Last year, I got a journal article published in the Air and Space Power Journal, entitled “The Post-secular Republic: Turkey’s Experiments with Islamism”:
ASPJ Africa & Francophonie – 2nd Quarter 2015
In this article, I present details about the background, evolution, and “founding father” of the contemporary Gulen Movement. The source of inspiration for this Islamic ideology is a man named Said Nursi.
I’m posting an excerpt of this article here, and please go the URL link provided above to read the whole article. This is NOT meant to promote/support any ideology, but it’s purely intended as background information and knowledge about the Gulen Movement that we see so much in today’s headlines. All views expressed are personal.
Despite Atatürk’s legacy and deeply entrenched and enforced secularization of the Turkish republic, elements of Islamism—or Islamist ambitions—have persisted since the post-Ottoman era. Stephen Dale describes this seemingly paradoxical reality in Turkey:
“Yet in spite of the juggernaut of Kemalist secularism, not only did Islam survive but some Turkish Muslims dedicated themselves to its revitalization. One of the most influential of those who sought to revivify Turkish Islam was Bediuzzaman Said Nursi, a precocious Muslim autodidact from Turkish Kurdistan. Nursi established an organization known as the Risale-I Nur (The Prophecy of Light), dedicated to renewing Islamic piety and individual spiritual perfection at the grassroots level, avoiding religious political activism in an era of state secularism. Nursi’s program had a certain general resemblance to the Deoband Madrasa in late nineteenth-century India, to the extent that both movements operated within secular environments, emphasized individual spiritual revival, and abstained from political activism. In the early twenty-first century the democratic election of a religious political party demonstrates that in Turkey, as well as in Pakistan, the question of the relationship between religion and the state is still unresolved, and in fact may never be definitively settled, even to the limited degree it has been in the world’s two largest secular democracies, India and the United States.”7
Turkish secularists—especially the protectors of Turkish secularism in the military— viewed Said Nursi as an “anti-Kemalist” threat. Nursi’s popularity grew throughout Turkey, and he became increasingly revered as an Islamic scholar and mullah. In fact, many people cite Nursi as the “most influential theologian of the Turkish Republic.”8
The Turkish military became so alarmed at Nursi’s magnetism, even after his death as mourners in the thousands paid homage to his shrine in Urfa, that on 12 July 1960, “soldiers forced their way into the shrine, smashed open a marble tomb with sledgehammers and removed a shrouded body. The body was lifted onto an army truck, driven along heavily guarded streets to an airfield outside town, loaded onto a military plane and never seen again.”9 It is believed that the military reburied him in a secret grave. This military maneuver marked the first coup d’état in the republic’s modern history, exemplifying the military rulers’ fears that “Nursi would become a symbol of dissent, his grave a shrine to anti-Kemalism.”10 Demolishing Nursi’s shrine proved ineffective. Even today, Nursi is revered and respected, and recently the Turkish parliament set up a special commission for investigating military coups in Turkey and for revealing the location of Nursi’s secret tomb.11 His following is alive and vibrant, and with the military subjugated at the hands of the AKP and Erdoğan, his followers are emboldened.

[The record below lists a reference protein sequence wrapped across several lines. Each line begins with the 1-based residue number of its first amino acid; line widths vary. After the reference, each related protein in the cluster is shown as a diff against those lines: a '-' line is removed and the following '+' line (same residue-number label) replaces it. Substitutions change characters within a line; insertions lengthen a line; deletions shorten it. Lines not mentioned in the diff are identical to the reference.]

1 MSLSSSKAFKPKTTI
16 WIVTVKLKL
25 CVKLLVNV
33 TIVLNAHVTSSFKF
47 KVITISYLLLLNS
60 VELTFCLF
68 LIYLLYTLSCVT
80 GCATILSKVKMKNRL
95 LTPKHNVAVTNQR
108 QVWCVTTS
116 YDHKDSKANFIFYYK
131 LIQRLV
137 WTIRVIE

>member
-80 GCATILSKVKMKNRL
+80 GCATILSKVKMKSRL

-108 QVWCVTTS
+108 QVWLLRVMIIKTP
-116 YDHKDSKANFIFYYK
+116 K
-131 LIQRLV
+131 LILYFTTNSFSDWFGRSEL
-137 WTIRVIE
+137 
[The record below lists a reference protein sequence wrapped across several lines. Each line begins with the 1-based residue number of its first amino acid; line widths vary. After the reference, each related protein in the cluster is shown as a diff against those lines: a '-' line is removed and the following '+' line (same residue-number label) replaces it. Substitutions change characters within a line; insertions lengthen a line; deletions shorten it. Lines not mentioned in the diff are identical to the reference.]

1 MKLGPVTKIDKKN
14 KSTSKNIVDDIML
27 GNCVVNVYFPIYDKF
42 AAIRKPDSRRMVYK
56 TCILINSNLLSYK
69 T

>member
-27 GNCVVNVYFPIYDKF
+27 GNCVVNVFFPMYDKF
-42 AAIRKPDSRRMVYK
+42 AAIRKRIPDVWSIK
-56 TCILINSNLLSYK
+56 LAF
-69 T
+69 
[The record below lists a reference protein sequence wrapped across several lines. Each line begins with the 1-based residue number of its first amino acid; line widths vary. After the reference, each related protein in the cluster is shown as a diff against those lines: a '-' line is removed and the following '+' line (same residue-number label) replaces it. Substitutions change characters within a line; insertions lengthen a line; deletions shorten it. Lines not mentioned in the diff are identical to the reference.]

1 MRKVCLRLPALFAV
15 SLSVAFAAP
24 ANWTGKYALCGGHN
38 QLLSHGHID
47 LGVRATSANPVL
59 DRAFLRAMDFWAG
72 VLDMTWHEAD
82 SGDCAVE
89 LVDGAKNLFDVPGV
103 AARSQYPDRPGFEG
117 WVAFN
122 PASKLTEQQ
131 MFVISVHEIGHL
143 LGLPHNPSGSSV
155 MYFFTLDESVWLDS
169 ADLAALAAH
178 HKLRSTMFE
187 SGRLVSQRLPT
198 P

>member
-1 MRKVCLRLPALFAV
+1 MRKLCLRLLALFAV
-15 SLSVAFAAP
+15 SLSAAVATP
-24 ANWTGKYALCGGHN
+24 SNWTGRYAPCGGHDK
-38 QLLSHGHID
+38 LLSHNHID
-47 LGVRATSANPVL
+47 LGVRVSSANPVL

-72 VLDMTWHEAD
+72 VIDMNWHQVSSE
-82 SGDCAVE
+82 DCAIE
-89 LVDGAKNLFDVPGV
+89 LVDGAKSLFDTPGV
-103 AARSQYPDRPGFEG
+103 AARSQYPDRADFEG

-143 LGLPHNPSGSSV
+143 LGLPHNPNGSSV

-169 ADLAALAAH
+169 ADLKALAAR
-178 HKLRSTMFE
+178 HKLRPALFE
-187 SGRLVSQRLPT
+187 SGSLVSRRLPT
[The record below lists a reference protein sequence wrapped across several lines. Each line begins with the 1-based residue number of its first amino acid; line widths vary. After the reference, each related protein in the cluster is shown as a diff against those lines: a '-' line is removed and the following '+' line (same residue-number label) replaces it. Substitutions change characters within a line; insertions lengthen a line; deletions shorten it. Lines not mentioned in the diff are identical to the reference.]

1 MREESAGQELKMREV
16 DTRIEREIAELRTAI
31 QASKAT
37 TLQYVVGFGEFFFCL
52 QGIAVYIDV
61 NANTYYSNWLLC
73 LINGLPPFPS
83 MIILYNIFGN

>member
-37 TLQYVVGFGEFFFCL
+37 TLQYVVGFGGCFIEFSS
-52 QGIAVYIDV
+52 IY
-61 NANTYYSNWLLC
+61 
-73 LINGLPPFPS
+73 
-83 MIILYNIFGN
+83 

Those followers still visit the empty tomb in Urfa and his house in Isparta; they “even [flock] to the Urfa hotel room he died in, piously preserved in its original state by the hotel owner right down to the light bulb.”12 Nursi followers are called “Nurcu” or “followers of the light,” and some people estimate their numbers in the millions. This fact is important because the threads of the religious fabric of Turkish public, political, and religious leaders increasingly strengthen. Consider what Mustafa Akyol, an expert on Turkish Islam, says about the Nurcu: “About half the Islamic movement in Turkey, meaning the pious, conservative segment of society, are literally direct followers of Nursi, while the other half also respects him.”13
Additionally, “the Nurcu community includes the sizable Gulen movement, named after the currently U.S.-based preacher Fethullah Gulen, as well as several other movements and a separate Kurdish following, all of them distinct, but united in their allegiance to Mr. Nursi’s teachings. Modernity, science and rationalism play key roles in his teachings, as does the individual, distinguishing the Nurcu movement from other currents of Islam.”14
While the concept of “Islamic democracy” is endlessly debated since the puzzle of the compatibility between Islam and (liberal) democracy has never been completely solved, Islam in Turkey has not only survived over the decades but also thrived. The Fethullah Gülen movement offers yet another snapshot of the power and influence of “Islamism” although this is a more subtle, grassroots-based brand of Turkish Islam. The movement’s power is growing, some say to the extent of establishing “a state within a state” although Turkish people, analysts, pundits, and scholars repeatedly point out that such growth is extremely hard to prove. The certainty lies in the fact that it is a lucrative and popular global movement, with Gülenist schools proliferating in numerous countries, and it has an eccentric, elderly spiritual leader at its helm.
All views expressed are personal